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Knife hoodie robbed commuters to pay for drug habit

PUBLISHED: 10:25 20 May 2010 | UPDATED: 10:13 12 August 2010

A TEENAGE knife thug, who robbed commuters to pay for his cannabis habit, has been locked up for eight years.  Micardo Pieterse, 19, of no fixed address, terrorised at least 11 passengers in a one-man crime wave that included a violent attack on a train a

A TEENAGE knife thug, who robbed commuters to pay for his cannabis habit, has been locked up for eight years.

Micardo Pieterse, 19, of no fixed address, terrorised at least 11 passengers in a one-man crime wave that included a violent attack on a train as it left Bromley South station.

Southwark Crown Court heard last Thursday Pieterse stole mobile phones, jewellery, cash and credit cards on trains and buses across south-east London to feed his addiction.

Prosecutor Brett Weaver said: "It is a series of targeted attacks and offences against lone passengers on the transport system, some at night and some during the day."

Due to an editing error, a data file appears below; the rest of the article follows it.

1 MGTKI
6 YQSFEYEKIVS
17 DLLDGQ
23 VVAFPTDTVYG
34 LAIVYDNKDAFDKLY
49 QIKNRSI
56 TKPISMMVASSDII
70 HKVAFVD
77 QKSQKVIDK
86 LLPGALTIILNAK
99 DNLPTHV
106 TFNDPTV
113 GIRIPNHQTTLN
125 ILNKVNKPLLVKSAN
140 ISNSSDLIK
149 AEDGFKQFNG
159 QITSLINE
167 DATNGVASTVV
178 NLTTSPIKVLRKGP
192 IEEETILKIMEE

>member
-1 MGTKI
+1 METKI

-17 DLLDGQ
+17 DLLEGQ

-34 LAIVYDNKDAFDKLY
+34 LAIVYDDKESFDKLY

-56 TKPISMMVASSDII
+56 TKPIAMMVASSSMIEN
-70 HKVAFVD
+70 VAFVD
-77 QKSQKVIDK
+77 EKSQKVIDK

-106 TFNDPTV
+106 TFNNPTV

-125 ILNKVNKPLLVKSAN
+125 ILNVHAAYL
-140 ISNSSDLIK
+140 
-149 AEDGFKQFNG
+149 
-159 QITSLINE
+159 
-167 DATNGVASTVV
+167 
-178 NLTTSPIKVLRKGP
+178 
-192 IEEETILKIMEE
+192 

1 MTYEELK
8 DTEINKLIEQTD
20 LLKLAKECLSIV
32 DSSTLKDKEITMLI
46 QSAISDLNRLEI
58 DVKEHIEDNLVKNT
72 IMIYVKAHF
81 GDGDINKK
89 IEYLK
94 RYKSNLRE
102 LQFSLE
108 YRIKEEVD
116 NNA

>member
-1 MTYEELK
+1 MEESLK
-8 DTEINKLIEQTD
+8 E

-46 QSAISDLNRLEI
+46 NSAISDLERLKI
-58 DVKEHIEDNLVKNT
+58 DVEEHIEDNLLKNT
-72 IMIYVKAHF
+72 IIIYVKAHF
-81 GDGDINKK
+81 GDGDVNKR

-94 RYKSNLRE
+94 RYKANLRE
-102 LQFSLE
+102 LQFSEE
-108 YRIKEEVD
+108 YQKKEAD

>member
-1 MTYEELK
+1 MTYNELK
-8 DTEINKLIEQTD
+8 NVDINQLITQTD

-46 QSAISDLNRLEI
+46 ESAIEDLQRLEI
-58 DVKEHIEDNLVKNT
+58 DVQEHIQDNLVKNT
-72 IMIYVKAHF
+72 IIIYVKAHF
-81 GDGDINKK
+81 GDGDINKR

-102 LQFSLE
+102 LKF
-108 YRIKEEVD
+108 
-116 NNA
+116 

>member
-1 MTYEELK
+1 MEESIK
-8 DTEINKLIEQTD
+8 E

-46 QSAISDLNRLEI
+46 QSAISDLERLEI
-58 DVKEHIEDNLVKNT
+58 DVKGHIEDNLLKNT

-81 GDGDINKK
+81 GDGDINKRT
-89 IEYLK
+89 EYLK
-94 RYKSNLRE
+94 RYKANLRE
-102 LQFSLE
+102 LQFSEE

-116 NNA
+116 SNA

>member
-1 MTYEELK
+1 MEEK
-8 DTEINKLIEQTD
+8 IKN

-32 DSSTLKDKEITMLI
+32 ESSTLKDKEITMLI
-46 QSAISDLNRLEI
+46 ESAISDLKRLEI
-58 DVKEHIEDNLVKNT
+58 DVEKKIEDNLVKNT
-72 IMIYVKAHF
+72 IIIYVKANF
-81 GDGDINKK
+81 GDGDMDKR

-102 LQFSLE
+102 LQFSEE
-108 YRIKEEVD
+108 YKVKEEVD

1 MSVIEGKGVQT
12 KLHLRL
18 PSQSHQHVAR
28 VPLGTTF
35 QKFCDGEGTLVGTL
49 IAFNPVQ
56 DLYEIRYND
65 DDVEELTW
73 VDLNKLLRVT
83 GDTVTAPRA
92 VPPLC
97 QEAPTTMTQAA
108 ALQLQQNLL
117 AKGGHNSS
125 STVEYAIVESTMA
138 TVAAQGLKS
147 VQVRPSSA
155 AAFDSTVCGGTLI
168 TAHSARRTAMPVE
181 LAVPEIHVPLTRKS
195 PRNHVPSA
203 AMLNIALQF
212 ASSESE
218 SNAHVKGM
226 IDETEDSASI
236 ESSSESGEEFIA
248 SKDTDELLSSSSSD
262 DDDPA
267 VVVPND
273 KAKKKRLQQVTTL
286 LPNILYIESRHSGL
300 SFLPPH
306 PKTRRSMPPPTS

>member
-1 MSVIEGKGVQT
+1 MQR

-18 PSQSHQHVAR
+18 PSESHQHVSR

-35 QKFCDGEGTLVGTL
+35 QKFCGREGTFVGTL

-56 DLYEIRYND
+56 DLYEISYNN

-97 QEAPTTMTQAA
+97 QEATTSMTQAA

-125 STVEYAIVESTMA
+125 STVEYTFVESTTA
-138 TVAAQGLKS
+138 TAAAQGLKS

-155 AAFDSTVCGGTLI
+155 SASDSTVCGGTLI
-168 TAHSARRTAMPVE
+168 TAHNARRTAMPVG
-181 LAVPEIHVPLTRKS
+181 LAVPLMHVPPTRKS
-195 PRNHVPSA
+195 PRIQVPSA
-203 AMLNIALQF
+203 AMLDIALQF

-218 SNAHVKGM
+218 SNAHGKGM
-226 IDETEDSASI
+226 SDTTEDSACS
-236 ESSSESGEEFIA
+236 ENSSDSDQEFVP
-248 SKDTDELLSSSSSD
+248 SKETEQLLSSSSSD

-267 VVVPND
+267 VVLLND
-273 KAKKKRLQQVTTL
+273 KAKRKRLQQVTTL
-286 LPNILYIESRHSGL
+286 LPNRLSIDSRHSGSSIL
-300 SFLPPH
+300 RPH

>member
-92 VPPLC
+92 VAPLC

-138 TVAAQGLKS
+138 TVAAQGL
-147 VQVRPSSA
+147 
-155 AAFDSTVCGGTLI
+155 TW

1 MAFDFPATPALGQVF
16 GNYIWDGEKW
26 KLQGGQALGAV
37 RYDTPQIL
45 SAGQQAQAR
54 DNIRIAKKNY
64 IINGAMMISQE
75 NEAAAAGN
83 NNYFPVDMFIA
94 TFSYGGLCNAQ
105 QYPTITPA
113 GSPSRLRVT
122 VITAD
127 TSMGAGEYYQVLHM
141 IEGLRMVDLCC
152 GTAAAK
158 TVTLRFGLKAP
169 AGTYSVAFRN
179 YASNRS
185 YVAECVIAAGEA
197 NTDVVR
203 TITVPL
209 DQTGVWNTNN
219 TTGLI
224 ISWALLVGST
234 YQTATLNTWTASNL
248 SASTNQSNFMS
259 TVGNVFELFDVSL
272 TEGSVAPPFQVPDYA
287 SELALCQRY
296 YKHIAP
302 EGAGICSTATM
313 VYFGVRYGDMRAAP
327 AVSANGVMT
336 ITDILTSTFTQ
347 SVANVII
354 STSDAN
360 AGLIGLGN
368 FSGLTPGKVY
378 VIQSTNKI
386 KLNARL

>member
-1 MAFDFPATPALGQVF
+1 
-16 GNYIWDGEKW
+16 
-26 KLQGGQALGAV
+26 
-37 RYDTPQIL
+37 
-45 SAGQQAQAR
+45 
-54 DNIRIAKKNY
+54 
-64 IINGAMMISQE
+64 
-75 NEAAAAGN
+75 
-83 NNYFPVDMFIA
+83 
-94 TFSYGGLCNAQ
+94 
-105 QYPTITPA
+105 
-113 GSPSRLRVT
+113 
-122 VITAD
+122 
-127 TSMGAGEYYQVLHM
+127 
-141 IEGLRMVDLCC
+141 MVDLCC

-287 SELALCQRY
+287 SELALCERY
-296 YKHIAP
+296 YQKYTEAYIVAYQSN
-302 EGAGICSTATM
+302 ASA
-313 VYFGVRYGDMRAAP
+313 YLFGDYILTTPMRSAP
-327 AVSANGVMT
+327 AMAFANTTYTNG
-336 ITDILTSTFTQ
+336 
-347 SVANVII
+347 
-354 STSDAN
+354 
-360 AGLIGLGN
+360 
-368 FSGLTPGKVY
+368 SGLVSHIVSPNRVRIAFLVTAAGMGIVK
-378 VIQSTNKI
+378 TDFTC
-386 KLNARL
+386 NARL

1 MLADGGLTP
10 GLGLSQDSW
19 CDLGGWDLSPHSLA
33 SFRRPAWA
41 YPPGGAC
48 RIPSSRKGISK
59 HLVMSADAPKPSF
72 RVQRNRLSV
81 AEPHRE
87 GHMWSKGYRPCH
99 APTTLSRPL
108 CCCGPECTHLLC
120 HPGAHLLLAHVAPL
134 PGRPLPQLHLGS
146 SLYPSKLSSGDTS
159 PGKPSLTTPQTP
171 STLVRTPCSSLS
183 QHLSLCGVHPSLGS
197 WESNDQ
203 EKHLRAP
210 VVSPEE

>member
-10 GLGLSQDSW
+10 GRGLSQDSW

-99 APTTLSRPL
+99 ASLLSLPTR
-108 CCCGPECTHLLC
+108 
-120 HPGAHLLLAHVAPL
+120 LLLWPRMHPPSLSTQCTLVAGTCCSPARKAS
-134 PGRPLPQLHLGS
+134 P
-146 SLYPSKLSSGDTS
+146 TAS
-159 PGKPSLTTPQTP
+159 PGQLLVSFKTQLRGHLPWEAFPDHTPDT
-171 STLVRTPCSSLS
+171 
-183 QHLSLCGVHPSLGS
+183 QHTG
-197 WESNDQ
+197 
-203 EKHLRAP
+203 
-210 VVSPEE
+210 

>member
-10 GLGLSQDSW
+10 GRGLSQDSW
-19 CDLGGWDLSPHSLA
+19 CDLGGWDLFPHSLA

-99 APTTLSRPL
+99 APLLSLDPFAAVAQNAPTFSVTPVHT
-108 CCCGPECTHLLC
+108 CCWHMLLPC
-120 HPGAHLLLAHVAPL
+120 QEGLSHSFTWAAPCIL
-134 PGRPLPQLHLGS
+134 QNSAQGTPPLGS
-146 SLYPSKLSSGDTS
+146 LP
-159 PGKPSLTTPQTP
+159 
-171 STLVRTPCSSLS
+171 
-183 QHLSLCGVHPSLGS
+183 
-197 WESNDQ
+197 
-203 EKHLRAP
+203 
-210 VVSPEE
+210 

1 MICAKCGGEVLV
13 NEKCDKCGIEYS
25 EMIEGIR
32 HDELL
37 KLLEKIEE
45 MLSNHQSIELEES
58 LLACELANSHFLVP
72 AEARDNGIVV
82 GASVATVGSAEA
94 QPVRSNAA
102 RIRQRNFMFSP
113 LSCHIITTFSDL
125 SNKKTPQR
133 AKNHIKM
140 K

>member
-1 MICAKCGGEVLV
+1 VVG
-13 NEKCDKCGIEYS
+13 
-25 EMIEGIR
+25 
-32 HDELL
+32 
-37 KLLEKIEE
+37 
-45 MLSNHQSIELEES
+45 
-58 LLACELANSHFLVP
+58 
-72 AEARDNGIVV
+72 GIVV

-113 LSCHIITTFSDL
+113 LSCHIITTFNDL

On December 12 last year, wearing a dark grey hooded top, the yob boarded a train from Bromley Station and proceeded to rob two passengers.

He snatched two phones from one victim then made his way into a second carriage where he repeatedly punched Hikmat Adsiz in the face, knocking his glasses to the ground and made off with his iPhone.

Despite fellow passengers rushing to help Mr Adsiz, they were unable to stop Pieterse and he continued the attack before alighting the train.

After a series of attacks in Sydenham and south-east London, the teen was finally arrested on January 4 this year after attacking a 17-year-old rail passenger he had stalked from Victoria to Sydenham Hill.

The victim, attacked as he left the train, ran home and called the police, who later spotted Pieterse and arrested him.

Pieterse, of no fixed address, admitted six robberies and asked for a further five to be taken into consideration against him.

The tearaway, who left home at the age of 16, told police that he had been smoking so much cannabis that he was paranoid, constantly hungry and had drug debts to pay off.

Judge John Price said "What you did in this spate of time was just terrible, these offences are of such a serious nature that only a substantial period of imprisonment is appropriate.

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